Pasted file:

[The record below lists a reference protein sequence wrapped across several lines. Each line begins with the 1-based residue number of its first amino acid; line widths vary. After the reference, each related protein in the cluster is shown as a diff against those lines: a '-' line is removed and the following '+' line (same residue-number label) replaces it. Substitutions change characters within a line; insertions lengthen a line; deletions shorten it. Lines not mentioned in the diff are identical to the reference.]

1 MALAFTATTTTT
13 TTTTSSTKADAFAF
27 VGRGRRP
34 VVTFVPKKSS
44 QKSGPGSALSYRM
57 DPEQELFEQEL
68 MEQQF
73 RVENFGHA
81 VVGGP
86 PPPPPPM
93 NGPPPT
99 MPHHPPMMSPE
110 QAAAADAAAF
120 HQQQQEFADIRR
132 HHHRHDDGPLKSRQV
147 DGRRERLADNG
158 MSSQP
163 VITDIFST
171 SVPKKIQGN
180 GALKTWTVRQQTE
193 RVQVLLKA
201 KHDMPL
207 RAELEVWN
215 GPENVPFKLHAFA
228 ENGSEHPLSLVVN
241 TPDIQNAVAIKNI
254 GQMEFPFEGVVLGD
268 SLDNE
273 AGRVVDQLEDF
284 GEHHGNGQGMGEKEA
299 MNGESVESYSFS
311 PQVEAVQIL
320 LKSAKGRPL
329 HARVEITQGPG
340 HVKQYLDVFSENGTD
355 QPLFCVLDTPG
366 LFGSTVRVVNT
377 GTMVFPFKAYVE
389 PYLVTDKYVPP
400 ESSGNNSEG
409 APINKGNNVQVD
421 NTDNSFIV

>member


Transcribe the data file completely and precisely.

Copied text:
[The record below lists a reference protein sequence wrapped across several lines. Each line begins with the 1-based residue number of its first amino acid; line widths vary. After the reference, each related protein in the cluster is shown as a diff against those lines: a '-' line is removed and the following '+' line (same residue-number label) replaces it. Substitutions change characters within a line; insertions lengthen a line; deletions shorten it. Lines not mentioned in the diff are identical to the reference.]

1 MALAFTATTTTT
13 TTTTSSTKADAFAF
27 VGRGRRP
34 VVTFVPKKSS
44 QKSGPGSALSYRM
57 DPEQELFEQEL
68 MEQQF
73 RVENFGHA
81 VVGGP
86 PPPPPPM
93 NGPPPT
99 MPHHPPMMSPE
110 QAAAADAAAF
120 HQQQQEFADIRR
132 HHHRHDDGPLKSRQV
147 DGRRERLADNG
158 MSSQP
163 VITDIFST
171 SVPKKIQGN
180 GALKTWTVRQQTE
193 RVQVLLKA
201 KHDMPL
207 RAELEVWN
215 GPENVPFKLHAFA
228 ENGSEHPLSLVVN
241 TPDIQNAVAIKNI
254 GQMEFPFEGVVLGD
268 SLDNE
273 AGRVVDQLEDF
284 GEHHGNGQGMGEKEA
299 MNGESVESYSFS
311 PQVEAVQIL
320 LKSAKGRPL
329 HARVEITQGPG
340 HVKQYLDVFSENGTD
355 QPLFCVLDTPG
366 LFGSTVRVVNT
377 GTMVFPFKAYVE
389 PYLVTDKYVPP
400 ESSGNNSEG
409 APINKGNNVQVD
421 NTDNSFIV

>member